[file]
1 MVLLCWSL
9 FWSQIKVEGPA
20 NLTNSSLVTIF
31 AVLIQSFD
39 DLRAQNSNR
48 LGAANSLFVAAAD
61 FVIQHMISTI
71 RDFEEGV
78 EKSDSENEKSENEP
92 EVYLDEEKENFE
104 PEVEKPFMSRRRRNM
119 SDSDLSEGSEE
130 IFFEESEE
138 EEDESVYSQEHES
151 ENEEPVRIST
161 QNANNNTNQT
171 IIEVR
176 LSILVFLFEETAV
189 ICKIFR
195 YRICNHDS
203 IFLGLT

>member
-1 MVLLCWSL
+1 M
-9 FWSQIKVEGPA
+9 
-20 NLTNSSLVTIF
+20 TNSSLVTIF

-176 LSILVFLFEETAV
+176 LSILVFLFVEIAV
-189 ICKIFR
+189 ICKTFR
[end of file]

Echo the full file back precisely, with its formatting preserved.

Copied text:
1 MVLLCWSL
9 FWSQIKVEGPA
20 NLTNSSLVTIF
31 AVLIQSFD
39 DLRAQNSNR
48 LGAANSLFVAAAD
61 FVIQHMISTI
71 RDFEEGV
78 EKSDSENEKSENEP
92 EVYLDEEKENFE
104 PEVEKPFMSRRRRNM
119 SDSDLSEGSEE
130 IFFEESEE
138 EEDESVYSQEHES
151 ENEEPVRIST
161 QNANNNTNQT
171 IIEVR
176 LSILVFLFEETAV
189 ICKIFR
195 YRICNHDS
203 IFLGLT

>member
-1 MVLLCWSL
+1 M
-9 FWSQIKVEGPA
+9 
-20 NLTNSSLVTIF
+20 TNSSLVTIF

-176 LSILVFLFEETAV
+176 LSILVFLFVEIAV
-189 ICKIFR
+189 ICKTFR